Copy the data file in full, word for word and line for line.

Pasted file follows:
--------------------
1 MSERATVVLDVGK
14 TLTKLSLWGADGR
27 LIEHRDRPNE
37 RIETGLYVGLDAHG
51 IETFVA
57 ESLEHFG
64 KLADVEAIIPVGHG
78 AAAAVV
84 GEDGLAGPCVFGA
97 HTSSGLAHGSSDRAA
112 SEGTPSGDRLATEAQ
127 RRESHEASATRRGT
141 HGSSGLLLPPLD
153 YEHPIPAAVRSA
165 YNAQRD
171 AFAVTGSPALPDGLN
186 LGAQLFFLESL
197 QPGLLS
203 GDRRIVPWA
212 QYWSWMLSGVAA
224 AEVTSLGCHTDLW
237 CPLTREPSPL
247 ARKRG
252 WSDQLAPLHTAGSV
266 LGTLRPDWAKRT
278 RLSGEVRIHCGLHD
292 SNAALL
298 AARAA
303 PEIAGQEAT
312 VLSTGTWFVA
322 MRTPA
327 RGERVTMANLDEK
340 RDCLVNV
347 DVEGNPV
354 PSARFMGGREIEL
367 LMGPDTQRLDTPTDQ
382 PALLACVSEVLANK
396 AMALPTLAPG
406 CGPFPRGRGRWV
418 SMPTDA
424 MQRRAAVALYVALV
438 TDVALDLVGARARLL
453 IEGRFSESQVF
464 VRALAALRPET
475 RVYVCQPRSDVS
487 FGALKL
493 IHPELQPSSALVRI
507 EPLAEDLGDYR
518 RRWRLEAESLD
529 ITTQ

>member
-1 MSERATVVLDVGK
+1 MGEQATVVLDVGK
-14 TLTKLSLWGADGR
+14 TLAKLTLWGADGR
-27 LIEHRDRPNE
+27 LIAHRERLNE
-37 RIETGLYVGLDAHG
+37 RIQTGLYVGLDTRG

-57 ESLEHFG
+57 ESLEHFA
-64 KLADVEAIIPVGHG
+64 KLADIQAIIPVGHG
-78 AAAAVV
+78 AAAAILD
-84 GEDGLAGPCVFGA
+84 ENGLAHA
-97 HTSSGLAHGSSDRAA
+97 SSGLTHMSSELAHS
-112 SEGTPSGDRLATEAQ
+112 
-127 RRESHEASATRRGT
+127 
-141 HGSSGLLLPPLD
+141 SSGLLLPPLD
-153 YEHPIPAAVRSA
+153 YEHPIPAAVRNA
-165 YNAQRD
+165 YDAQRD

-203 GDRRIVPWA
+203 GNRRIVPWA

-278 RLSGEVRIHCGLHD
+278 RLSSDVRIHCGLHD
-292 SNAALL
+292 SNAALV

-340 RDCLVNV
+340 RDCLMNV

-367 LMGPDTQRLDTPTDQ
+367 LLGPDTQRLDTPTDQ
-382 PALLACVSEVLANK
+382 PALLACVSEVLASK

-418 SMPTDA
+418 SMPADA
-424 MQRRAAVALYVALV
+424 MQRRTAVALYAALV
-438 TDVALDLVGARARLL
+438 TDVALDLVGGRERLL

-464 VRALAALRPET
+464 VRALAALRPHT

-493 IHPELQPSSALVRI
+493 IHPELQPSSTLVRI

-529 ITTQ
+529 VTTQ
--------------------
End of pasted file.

1 MSERATVVLDVGK
14 TLTKLSLWGADGR
27 LIEHRDRPNE
37 RIETGLYVGLDAHG
51 IETFVA
57 ESLEHFG
64 KLADVEAIIPVGHG
78 AAAAVV
84 GEDGLAGPCVFGA
97 HTSSGLAHGSSDRAA
112 SEGTPSGDRLATEAQ
127 RRESHEASATRRGT
141 HGSSGLLLPPLD
153 YEHPIPAAVRSA
165 YNAQRD
171 AFAVTGSPALPDGLN
186 LGAQLFFLESL
197 QPGLLS
203 GDRRIVPWA
212 QYWSWMLSGVAA
224 AEVTSLGCHTDLW
237 CPLTREPSPL
247 ARKRG
252 WSDQLAPLHTAGSV
266 LGTLRPDWAKRT
278 RLSGEVRIHCGLHD
292 SNAALL
298 AARAA
303 PEIAGQEAT
312 VLSTGTWFVA
322 MRTPA
327 RGERVTMANLDEK
340 RDCLVNV
347 DVEGNPV
354 PSARFMGGREIEL
367 LMGPDTQRLDTPTDQ
382 PALLACVSEVLANK
396 AMALPTLAPG
406 CGPFPRGRGRWV
418 SMPTDA
424 MQRRAAVALYVALV
438 TDVALDLVGARARLL
453 IEGRFSESQVF
464 VRALAALRPET
475 RVYVCQPRSDVS
487 FGALKL
493 IHPELQPSSALVRI
507 EPLAEDLGDYR
518 RRWRLEAESLD
529 ITTQ

>member
-1 MSERATVVLDVGK
+1 MGEQATVVLDVGK
-14 TLTKLSLWGADGR
+14 TLAKLTLWGADGR
-27 LIEHRDRPNE
+27 LIAHRERLNE
-37 RIETGLYVGLDAHG
+37 RIQTGLYVGLDTRG

-57 ESLEHFG
+57 ESLEHFA
-64 KLADVEAIIPVGHG
+64 KLADIQAIIPVGHG
-78 AAAAVV
+78 AAAAILD
-84 GEDGLAGPCVFGA
+84 ENGLAHA
-97 HTSSGLAHGSSDRAA
+97 SSGLTHMSSELAHS
-112 SEGTPSGDRLATEAQ
+112 
-127 RRESHEASATRRGT
+127 
-141 HGSSGLLLPPLD
+141 SSGLLLPPLD
-153 YEHPIPAAVRSA
+153 YEHPIPAAVRNA
-165 YNAQRD
+165 YDAQRD

-203 GDRRIVPWA
+203 GNRRIVPWA

-278 RLSGEVRIHCGLHD
+278 RLSSDVRIHCGLHD
-292 SNAALL
+292 SNAALV

-340 RDCLVNV
+340 RDCLMNV

-367 LMGPDTQRLDTPTDQ
+367 LLGPDTQRLDTPTDQ
-382 PALLACVSEVLANK
+382 PALLACVSEVLASK

-418 SMPTDA
+418 SMPADA
-424 MQRRAAVALYVALV
+424 MQRRTAVALYAALV
-438 TDVALDLVGARARLL
+438 TDVALDLVGGRERLL

-464 VRALAALRPET
+464 VRALAALRPHT

-493 IHPELQPSSALVRI
+493 IHPELQPSSTLVRI

-529 ITTQ
+529 VTTQ